The preparation processes are shown in . Five sub-processes are represented below.
Preparation process (see for data sources).
4.1 Process 1: selecting the activity types
The selection of the activity types to be used in the ISTAM depends strongly on the activity data (i.e. the ACT data source). Some types of activity such as telecommuting were neglected as they were not explicitly related to contact between individuals (and, thus, are not important for infectious disease transmission). Some other activity types needed to be included even if their percentage contribution was small because these activities bring individuals into contact intimately (such as health care). Note that trip activity was neglected in this study to simplify the research and also because of the limited availability of related data sources. All activity types that occur more than 1% in the average time distribution are listed in .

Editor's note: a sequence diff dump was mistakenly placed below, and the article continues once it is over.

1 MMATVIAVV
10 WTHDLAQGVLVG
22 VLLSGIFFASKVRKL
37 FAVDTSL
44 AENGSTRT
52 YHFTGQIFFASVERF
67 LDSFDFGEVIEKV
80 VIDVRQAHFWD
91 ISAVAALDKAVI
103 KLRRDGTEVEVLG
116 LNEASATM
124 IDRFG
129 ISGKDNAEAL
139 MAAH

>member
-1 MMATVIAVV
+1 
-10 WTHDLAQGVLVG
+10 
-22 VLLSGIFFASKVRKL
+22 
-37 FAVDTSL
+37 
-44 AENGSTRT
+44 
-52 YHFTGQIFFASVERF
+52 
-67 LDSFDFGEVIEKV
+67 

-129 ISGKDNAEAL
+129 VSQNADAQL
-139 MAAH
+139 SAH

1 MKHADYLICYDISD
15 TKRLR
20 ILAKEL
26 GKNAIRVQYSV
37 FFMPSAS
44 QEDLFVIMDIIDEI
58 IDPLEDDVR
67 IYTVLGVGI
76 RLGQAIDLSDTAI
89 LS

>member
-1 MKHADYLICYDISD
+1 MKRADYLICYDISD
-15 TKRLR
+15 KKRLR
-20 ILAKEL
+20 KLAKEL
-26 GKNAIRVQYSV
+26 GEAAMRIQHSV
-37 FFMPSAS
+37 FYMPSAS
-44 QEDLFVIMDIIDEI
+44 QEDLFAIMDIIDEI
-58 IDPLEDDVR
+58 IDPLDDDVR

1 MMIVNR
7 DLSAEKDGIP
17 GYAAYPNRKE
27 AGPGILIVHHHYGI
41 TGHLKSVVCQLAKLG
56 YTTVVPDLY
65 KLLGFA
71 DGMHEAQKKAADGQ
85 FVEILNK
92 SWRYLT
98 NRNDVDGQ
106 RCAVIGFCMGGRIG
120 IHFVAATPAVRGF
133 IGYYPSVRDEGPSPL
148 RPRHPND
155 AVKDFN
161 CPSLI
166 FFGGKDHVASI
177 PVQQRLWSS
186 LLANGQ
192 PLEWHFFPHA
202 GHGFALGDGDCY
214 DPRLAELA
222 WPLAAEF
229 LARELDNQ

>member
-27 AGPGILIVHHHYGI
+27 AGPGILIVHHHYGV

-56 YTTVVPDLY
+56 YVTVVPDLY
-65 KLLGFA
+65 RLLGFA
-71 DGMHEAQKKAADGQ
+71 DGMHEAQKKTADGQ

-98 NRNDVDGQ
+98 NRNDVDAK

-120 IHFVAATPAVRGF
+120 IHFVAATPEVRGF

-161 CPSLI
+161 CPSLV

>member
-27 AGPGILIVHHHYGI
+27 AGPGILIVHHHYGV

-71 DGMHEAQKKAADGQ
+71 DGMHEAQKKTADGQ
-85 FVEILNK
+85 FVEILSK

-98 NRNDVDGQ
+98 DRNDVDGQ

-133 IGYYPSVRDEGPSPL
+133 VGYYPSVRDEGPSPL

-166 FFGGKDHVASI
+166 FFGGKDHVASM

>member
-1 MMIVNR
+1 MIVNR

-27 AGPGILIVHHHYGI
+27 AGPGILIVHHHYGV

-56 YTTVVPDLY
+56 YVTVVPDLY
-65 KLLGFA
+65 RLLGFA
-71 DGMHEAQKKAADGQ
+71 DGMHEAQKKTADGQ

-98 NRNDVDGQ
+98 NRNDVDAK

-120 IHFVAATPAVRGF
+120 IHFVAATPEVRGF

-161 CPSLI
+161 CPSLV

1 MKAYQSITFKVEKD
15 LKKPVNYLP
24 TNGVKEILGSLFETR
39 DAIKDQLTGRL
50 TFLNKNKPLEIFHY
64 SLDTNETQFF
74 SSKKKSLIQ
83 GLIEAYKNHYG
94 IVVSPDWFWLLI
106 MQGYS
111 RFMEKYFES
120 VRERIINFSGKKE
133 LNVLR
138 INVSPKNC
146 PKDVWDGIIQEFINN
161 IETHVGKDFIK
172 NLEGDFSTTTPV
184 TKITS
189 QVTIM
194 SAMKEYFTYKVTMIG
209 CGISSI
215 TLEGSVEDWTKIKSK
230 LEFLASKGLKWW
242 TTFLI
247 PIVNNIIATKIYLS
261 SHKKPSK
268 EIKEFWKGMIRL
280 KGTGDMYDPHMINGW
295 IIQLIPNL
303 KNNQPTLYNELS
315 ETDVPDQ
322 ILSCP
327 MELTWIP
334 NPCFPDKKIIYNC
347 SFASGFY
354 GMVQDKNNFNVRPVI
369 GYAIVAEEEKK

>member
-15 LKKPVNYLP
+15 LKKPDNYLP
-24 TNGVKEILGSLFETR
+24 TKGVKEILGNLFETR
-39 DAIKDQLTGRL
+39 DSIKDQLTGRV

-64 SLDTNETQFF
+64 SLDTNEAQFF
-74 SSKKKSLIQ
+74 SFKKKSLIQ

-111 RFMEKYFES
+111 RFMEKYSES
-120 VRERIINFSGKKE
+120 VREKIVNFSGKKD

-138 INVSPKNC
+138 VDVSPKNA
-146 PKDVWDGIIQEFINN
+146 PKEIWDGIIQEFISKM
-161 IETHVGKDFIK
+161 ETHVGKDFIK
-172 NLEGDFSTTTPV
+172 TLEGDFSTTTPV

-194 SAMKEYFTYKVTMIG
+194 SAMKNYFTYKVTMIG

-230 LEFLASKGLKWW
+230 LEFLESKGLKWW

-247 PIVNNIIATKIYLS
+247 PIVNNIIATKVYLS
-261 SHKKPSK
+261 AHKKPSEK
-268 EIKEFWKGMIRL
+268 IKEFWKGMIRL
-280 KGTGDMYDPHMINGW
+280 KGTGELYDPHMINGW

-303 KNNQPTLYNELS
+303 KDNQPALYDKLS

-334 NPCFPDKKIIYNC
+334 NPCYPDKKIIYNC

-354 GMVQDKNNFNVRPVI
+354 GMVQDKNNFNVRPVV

All activity types that take more than 1% in the average time distribution.
4.2 Process 2: selecting the ABs
Specific objects in this application (e.g. different land use units inside one PC6) were classified to reflect the relations between the types of individuals' activities and the types of land use. It was assumed that, within one PC6, no more than one school or industry could exist. Individuals visit certain ABs such as offices, industry and farms for work. However, for certain other ABs such as post offices and banks, some individuals work there while others visit for service. All AB types and corresponding activity types within the ISTAM for this application are listed in .